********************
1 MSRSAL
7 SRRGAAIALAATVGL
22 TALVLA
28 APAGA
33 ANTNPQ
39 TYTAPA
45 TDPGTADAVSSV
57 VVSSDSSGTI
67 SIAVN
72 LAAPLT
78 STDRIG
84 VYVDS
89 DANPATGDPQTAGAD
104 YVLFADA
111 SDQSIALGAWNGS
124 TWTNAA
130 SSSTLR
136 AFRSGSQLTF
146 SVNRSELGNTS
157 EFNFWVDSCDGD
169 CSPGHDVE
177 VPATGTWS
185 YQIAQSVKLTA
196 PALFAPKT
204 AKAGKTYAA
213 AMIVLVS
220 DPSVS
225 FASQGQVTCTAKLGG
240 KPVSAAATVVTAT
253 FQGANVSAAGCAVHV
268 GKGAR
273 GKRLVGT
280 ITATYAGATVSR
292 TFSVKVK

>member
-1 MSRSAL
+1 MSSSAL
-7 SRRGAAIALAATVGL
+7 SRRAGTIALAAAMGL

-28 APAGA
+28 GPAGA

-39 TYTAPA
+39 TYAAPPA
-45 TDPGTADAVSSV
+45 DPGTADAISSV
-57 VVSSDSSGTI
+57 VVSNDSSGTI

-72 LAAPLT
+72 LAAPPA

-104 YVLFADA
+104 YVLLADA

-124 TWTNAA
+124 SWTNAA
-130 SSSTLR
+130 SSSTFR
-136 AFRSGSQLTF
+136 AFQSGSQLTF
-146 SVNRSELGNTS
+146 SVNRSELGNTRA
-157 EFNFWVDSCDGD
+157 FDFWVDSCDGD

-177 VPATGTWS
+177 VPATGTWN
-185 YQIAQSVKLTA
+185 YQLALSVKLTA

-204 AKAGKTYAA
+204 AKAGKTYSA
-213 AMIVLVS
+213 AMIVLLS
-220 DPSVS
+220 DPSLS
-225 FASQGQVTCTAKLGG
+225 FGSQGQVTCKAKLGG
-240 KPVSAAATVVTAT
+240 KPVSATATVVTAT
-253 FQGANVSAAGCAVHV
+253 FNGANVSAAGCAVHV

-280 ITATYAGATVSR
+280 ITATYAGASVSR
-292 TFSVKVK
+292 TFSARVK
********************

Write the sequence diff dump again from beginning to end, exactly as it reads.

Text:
1 MSRSAL
7 SRRGAAIALAATVGL
22 TALVLA
28 APAGA
33 ANTNPQ
39 TYTAPA
45 TDPGTADAVSSV
57 VVSSDSSGTI
67 SIAVN
72 LAAPLT
78 STDRIG
84 VYVDS
89 DANPATGDPQTAGAD
104 YVLFADA
111 SDQSIALGAWNGS
124 TWTNAA
130 SSSTLR
136 AFRSGSQLTF
146 SVNRSELGNTS
157 EFNFWVDSCDGD
169 CSPGHDVE
177 VPATGTWS
185 YQIAQSVKLTA
196 PALFAPKT
204 AKAGKTYAA
213 AMIVLVS
220 DPSVS
225 FASQGQVTCTAKLGG
240 KPVSAAATVVTAT
253 FQGANVSAAGCAVHV
268 GKGAR
273 GKRLVGT
280 ITATYAGATVSR
292 TFSVKVK

>member
-1 MSRSAL
+1 MSSSAL
-7 SRRGAAIALAATVGL
+7 SRRAGTIALAAAMGL

-28 APAGA
+28 GPAGA

-39 TYTAPA
+39 TYAAPPA
-45 TDPGTADAVSSV
+45 DPGTADAISSV
-57 VVSSDSSGTI
+57 VVSNDSSGTI

-72 LAAPLT
+72 LAAPPA

-104 YVLFADA
+104 YVLLADA

-124 TWTNAA
+124 SWTNAA
-130 SSSTLR
+130 SSSTFR
-136 AFRSGSQLTF
+136 AFQSGSQLTF
-146 SVNRSELGNTS
+146 SVNRSELGNTRA
-157 EFNFWVDSCDGD
+157 FDFWVDSCDGD

-177 VPATGTWS
+177 VPATGTWN
-185 YQIAQSVKLTA
+185 YQLALSVKLTA

-204 AKAGKTYAA
+204 AKAGKTYSA
-213 AMIVLVS
+213 AMIVLLS
-220 DPSVS
+220 DPSLS
-225 FASQGQVTCTAKLGG
+225 FGSQGQVTCKAKLGG
-240 KPVSAAATVVTAT
+240 KPVSATATVVTAT
-253 FQGANVSAAGCAVHV
+253 FNGANVSAAGCAVHV

-280 ITATYAGATVSR
+280 ITATYAGASVSR
-292 TFSVKVK
+292 TFSARVK